Creating Citizen-Artists with ArtistYear

Arts / Article

Today, Knight Foundation is announcing new funding for the Curtis ArtistYear Fellowship Program, which will allow the arts-based service corps piloted by the Curtis in partnership with the Aspen Institute’s Franklin Project, to expand. Below, one of the program’s first fellows, Curtis graduate and oboe player Alexandra von der Embse, reflects on her year teaching music composition at John H. Taggart Elementary School in South Philadelphia.

I have always considered myself “socially minded.” At first, I had a vague understanding of wanting to improve the world in which I existed. In high school, this meant political activism and involvement in organizations I cared about. I spent two years volunteering at the San Francisco Public Defender’s Office and once flew to Washington, DC from San Francisco to attend a protest for women’s rights. Because I couldn’t miss youth orchestra rehearsal on Saturday, or school on Monday, I flew there and back on the same day. Although I have always believed music is an honorable endeavor that does improve the world, the part of my life engaged with causes I cared about seemed as if it belonged to another world as I found myself delving deeper into my passion for music.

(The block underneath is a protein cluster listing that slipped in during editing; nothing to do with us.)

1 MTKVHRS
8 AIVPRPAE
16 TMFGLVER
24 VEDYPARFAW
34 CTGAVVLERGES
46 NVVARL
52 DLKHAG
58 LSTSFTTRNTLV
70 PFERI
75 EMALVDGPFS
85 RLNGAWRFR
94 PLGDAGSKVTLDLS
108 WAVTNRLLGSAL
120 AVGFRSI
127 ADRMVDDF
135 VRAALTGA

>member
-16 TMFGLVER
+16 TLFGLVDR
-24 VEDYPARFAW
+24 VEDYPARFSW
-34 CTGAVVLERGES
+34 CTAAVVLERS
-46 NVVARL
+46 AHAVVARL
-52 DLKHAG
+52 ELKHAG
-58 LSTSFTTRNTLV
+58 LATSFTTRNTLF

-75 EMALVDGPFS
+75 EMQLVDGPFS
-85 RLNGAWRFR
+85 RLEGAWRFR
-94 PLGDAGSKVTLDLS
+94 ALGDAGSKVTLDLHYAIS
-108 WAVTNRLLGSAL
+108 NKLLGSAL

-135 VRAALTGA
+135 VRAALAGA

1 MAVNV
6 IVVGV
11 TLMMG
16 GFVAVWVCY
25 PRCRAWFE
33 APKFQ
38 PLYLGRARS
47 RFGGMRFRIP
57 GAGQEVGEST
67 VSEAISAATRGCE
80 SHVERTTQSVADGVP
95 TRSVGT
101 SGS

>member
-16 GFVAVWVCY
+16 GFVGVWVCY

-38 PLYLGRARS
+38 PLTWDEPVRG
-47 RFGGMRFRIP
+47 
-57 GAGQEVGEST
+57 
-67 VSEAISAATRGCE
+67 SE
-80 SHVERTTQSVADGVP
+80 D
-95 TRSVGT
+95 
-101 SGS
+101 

Alexandra von der Embse.

The Curtis Institute of Music’s former Executive Vice President Elizabeth Warshawer approached me in the early stages of ArtistYear. As soon as she described it – as a way to create a year of service for artists – I jumped at the opportunity. It was becoming harder for me to justify a career where I felt I had to separate my desire to create meaningful change in the world from my dedication to performing music at the highest level. When I was introduced to Margo Drakos, Curtis alum and co-founder of ArtistYear, I was deeply inspired by her life as an artist with an innate sense of social responsibility. A cellist turned technology entrepreneur, she questioned whether instead of asking what communities could do to support the arts, we could ask what artists could do to support their communities.